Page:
It was a big rumble Monday morning after a 4.5 magnitude earthquake provided quite the wake up call across the metro. While some people turned to social media or turned on the television to see what was going on, others took a different approach and decided to call 911.
"We just had an earthquake, an earthquake!" one caller said to a 911 dispatcher.
"I want to report an earthquake," said another caller. The dispatcher asked if it did any damage to her house and she said, "I don't know. It scared me."
No matter how often we've felt the earth shake lately, the sudden jolt still seems to catch some Oklahomans off guard. Some even called Oklahoma City's 911 dispatch center.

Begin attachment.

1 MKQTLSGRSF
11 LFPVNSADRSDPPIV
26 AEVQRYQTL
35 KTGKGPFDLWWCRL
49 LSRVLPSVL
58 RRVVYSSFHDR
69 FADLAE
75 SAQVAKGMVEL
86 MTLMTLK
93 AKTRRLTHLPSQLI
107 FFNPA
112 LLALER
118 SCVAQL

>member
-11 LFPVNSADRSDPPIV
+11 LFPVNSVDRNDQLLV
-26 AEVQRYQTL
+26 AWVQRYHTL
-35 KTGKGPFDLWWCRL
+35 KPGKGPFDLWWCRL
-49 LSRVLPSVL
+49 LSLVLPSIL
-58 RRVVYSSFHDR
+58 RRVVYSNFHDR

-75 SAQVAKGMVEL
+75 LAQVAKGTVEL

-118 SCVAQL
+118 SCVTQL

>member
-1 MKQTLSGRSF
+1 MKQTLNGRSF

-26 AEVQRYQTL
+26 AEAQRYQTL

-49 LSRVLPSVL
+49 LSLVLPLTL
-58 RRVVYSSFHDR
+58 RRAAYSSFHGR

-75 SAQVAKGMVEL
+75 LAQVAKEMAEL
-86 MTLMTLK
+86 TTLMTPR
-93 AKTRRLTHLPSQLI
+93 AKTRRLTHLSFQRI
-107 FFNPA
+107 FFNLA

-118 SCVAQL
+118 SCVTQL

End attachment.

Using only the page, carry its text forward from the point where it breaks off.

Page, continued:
"Is this thunder or lightening or something?" asked one woman. "I heard some rumbling on my porch." The dispatcher told her she probably felt an earthquake. "Oh, Lord!" she exclaimed.
It may all seem harmless until that call disrupts a more important one.
"Often times the call takers are dealing with real life emergencies while those other calls are coming in with people saying, ‘Hey, I heard a loud noise, and I think we might have had an earthquake," said MSgt. Gary knight with the Oklahoma City Police Department.
While Msgt. Knight says police certainly don't want to discourage you from calling when you have a real emergency, simply reporting an earthquake doesn't qualify.
"We definitely want to hear from people whenever they're in an emergency situation, or need a response from police, or fire, or EMSA or something along those lines, but simply
"We definitely want to hear from people whenever they're in an emergency situation or need a response from police or fire or EMSA or something along those lines," said Msgt. Knight. "But simply to call and ask questions that ties up the lines."
There were no reports of damage or injuries because of Monday's earthquake.